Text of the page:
Monthly Archives: July 2013

Tired / Not-Tired (Distractions, Procrastinating, and Getting Back At It)

It’s been three days since my last confession stint at novel-building.
I spent nine hours on Sunday working away at The Novel, sorting out which plot element corresponds to which event and how/why it fits and then tayloring things so that the setting of the scene reflects the actions the mood there-of, and so-on.
It’s coming along nicely, but I’ve also been ignoring it since I went to bed on Sunday night. Part of this is, of course, that the rest of Life needs to be taken care of (the house needs looking after, the for-pay work needs to get done[1]), and part of it is that I’m Tired. I’m Tiiiiiiiiiiiiiiiiiiiiiiiiiiiiiiiiired.
And, yes, I do feel that whiny. My wife isn’t sleeping well, which means I’m not sleeping well; the weather’s been cold over night and I keep thinking there are Things in the bed with us because my nerves are firing on overdrive; my neck is bothering me; yadda-yadda-yadda.
 
The truth of the matter is that it won’t be long, if I don’t go back to work on this, before I just want to run-and-hide from it rather than picking it up again. (This is where having a deadline – in my case, the fact that my guide-book is due back at the library in ten days – is really helpful). So, since I have An Event in the Glebe this evening (and will, gods willing, be able to pick up groceries after the fact), my Plan is to swing up to the bridgehead around the corner from The Venue and scribble for a couple of hours before I need to turn up for the show.
Wish me luck! πŸ™‚
 
 
TTFN,
A.
 
 
[1] And did! I submitted my second bunch of for-pay copywriting on Monday. yesterday was spent half on cleaning the house and the other half on doing RHO work so that I actually earn my $300/month for July. Today, though, has been all about the blogging. Two for Urban Meliad, one for Syrens, and now this.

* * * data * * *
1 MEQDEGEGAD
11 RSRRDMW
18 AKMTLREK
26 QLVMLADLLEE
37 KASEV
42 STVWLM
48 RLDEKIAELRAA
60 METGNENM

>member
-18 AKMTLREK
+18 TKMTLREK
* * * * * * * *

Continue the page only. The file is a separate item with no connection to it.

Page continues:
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Paid Work! :-D (Landing Pages)

Okay, this is a microscopic bit of news, and it’s about copy-writing, so not exactly Amazing Creative Gold going on here, BUT: I got hired to write a bunch of landing pages for an Australian moving company, and I did the work and I just got paid.
I’m still so very, very much at the point where actually getting paid (in money, no less, rather than Contributor Copies or store credit or whatever) for my written work is Kind Of Amazing. Even if it works out to hovering around minimum wage.
Explanation: Given the number of pages I wrote and how long it took me and how much I was getting paid per page… I was making somewhere between $10 and $13 per hour. Which, seriously? Is pretty much what I make doing temp work, so it’s nothing unusual, and is a good economic shot-in-the-arm as far as I’m concerned.
PLUS
Writing! πŸ˜€
 
Seriously. Even though I was gritting my teeth through most of it, and even though I was honestly worried about whether or not this company was hiring people literally half a world away from where they were located (their dollar is worth less than mine on a global scale, fyi) and offering an acceptable wage for the work, because they had no intention of actually paying up (… I don’t know. There are so many scams on Kijiji and Craigslist, but this one looked legit enough because they weren’t offering a huge amount of money. I’m glad this turned out to be the case). Despite all of that, and despite my having been willing to put it down to “a learning experience”[1] if it turned out to be a Big Scam, I’m still really glad to have found the ad, applied for the job, and got the job because it meant I was professionally doing what I do anyway, which is write all the goddamn time. πŸ™‚
 
So that’s my joyful elation for the morning. I now have an extra $130 in the bank (YAY!) and am feeling that much better about the world. πŸ™‚
They have asked if I’d be interested in doing more work along similar lines, which: Yeah. I would. πŸ™‚ Looking forward to it, even. πŸ™‚
 
Anyway. For the moment, I’m going to hie myself to the Byward Market where I will sort out more Novel-Related stuff (Moral Decisions and similar), hit up the Sassy Bead for some bits and bobs for a proto-comission (I’m iffy as to whether or not that one’s even going to happen, honestly), and then meet a friend for coffee.
But mostly: Writing.
YAY! πŸ˜€
 
 
TTFN,
A.
 
 
[1] For example: Always send an invoice. I’m so used to modeling, where you get paid in cash and there is no paperwork involved (most of the time) or where, when there is paperwork involved, it involved me filing out a form that’s provided by my employer. Either way. This thing where I create a bill and send it off (and it doesn’t get ignored!) is still – weirdly – a new thing for me. πŸ™‚